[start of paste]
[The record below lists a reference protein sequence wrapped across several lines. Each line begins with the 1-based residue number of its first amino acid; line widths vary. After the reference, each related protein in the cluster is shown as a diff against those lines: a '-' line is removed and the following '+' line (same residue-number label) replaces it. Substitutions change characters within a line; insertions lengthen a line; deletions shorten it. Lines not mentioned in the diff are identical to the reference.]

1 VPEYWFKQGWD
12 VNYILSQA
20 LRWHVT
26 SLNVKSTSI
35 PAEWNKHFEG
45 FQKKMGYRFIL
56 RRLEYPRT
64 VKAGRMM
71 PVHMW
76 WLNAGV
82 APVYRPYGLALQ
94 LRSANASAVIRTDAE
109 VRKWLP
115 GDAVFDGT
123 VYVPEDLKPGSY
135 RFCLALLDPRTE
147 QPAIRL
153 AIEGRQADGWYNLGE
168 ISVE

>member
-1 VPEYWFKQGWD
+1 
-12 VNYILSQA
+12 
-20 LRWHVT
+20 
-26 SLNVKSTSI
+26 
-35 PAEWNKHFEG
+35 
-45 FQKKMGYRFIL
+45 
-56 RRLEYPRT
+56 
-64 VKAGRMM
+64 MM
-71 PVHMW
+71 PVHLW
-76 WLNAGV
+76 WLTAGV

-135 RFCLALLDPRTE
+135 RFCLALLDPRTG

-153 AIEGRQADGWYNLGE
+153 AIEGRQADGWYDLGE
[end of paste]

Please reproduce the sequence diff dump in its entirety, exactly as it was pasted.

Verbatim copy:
[The record below lists a reference protein sequence wrapped across several lines. Each line begins with the 1-based residue number of its first amino acid; line widths vary. After the reference, each related protein in the cluster is shown as a diff against those lines: a '-' line is removed and the following '+' line (same residue-number label) replaces it. Substitutions change characters within a line; insertions lengthen a line; deletions shorten it. Lines not mentioned in the diff are identical to the reference.]

1 VPEYWFKQGWD
12 VNYILSQA
20 LRWHVT
26 SLNVKSTSI
35 PAEWNKHFEG
45 FQKKMGYRFIL
56 RRLEYPRT
64 VKAGRMM
71 PVHMW
76 WLNAGV
82 APVYRPYGLALQ
94 LRSANASAVIRTDAE
109 VRKWLP
115 GDAVFDGT
123 VYVPEDLKPGSY
135 RFCLALLDPRTE
147 QPAIRL
153 AIEGRQADGWYNLGE
168 ISVE

>member
-1 VPEYWFKQGWD
+1 
-12 VNYILSQA
+12 
-20 LRWHVT
+20 
-26 SLNVKSTSI
+26 
-35 PAEWNKHFEG
+35 
-45 FQKKMGYRFIL
+45 
-56 RRLEYPRT
+56 
-64 VKAGRMM
+64 MM
-71 PVHMW
+71 PVHLW
-76 WLNAGV
+76 WLTAGV

-135 RFCLALLDPRTE
+135 RFCLALLDPRTG

-153 AIEGRQADGWYNLGE
+153 AIEGRQADGWYDLGE